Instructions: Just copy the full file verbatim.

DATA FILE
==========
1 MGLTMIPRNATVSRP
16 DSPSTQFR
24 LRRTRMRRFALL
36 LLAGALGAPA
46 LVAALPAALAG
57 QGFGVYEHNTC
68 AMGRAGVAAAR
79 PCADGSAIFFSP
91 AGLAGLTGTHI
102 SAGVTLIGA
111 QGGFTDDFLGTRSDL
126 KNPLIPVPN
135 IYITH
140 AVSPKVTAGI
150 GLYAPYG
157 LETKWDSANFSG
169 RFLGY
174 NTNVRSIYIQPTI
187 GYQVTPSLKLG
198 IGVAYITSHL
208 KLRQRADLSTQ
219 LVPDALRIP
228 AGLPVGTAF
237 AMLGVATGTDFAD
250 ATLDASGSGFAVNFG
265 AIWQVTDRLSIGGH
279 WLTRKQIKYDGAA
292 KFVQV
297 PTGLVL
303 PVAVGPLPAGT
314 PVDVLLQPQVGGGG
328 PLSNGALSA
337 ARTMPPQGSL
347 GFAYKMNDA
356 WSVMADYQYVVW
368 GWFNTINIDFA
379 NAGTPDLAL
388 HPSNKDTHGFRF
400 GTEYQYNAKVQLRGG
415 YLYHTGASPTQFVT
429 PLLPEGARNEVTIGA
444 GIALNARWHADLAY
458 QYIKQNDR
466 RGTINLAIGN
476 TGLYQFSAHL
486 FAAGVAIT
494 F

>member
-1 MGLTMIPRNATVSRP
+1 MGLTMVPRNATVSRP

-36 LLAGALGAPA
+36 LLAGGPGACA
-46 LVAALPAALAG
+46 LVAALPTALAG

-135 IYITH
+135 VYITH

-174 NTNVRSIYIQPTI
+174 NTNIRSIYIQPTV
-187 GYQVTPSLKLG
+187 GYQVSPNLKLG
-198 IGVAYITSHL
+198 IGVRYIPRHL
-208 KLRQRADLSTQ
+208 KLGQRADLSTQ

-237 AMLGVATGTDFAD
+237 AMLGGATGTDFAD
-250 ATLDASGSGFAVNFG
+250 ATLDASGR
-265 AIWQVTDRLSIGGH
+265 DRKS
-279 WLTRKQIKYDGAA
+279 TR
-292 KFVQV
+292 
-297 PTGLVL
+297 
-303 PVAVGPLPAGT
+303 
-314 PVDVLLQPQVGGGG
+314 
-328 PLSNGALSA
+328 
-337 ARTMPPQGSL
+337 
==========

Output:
1 MGLTMIPRNATVSRP
16 DSPSTQFR
24 LRRTRMRRFALL
36 LLAGALGAPA
46 LVAALPAALAG
57 QGFGVYEHNTC
68 AMGRAGVAAAR
79 PCADGSAIFFSP
91 AGLAGLTGTHI
102 SAGVTLIGA
111 QGGFTDDFLGTRSDL
126 KNPLIPVPN
135 IYITH
140 AVSPKVTAGI
150 GLYAPYG
157 LETKWDSANFSG
169 RFLGY
174 NTNVRSIYIQPTI
187 GYQVTPSLKLG
198 IGVAYITSHL
208 KLRQRADLSTQ
219 LVPDALRIP
228 AGLPVGTAF
237 AMLGVATGTDFAD
250 ATLDASGSGFAVNFG
265 AIWQVTDRLSIGGH
279 WLTRKQIKYDGAA
292 KFVQV
297 PTGLVL
303 PVAVGPLPAGT
314 PVDVLLQPQVGGGG
328 PLSNGALSA
337 ARTMPPQGSL
347 GFAYKMNDA
356 WSVMADYQYVVW
368 GWFNTINIDFA
379 NAGTPDLAL
388 HPSNKDTHGFRF
400 GTEYQYNAKVQLRGG
415 YLYHTGASPTQFVT
429 PLLPEGARNEVTIGA
444 GIALNARWHADLAY
458 QYIKQNDR
466 RGTINLAIGN
476 TGLYQFSAHL
486 FAAGVAIT
494 F

>member
-1 MGLTMIPRNATVSRP
+1 MGLTMVPRNATVSRP

-36 LLAGALGAPA
+36 LLAGGPGACA
-46 LVAALPAALAG
+46 LVAALPTALAG

-135 IYITH
+135 VYITH

-174 NTNVRSIYIQPTI
+174 NTNIRSIYIQPTV
-187 GYQVTPSLKLG
+187 GYQVSPNLKLG
-198 IGVAYITSHL
+198 IGVRYIPRHL
-208 KLRQRADLSTQ
+208 KLGQRADLSTQ

-237 AMLGVATGTDFAD
+237 AMLGGATGTDFAD
-250 ATLDASGSGFAVNFG
+250 ATLDASGR
-265 AIWQVTDRLSIGGH
+265 DRKS
-279 WLTRKQIKYDGAA
+279 TR
-292 KFVQV
+292 
-297 PTGLVL
+297 
-303 PVAVGPLPAGT
+303 
-314 PVDVLLQPQVGGGG
+314 
-328 PLSNGALSA
+328 
-337 ARTMPPQGSL
+337 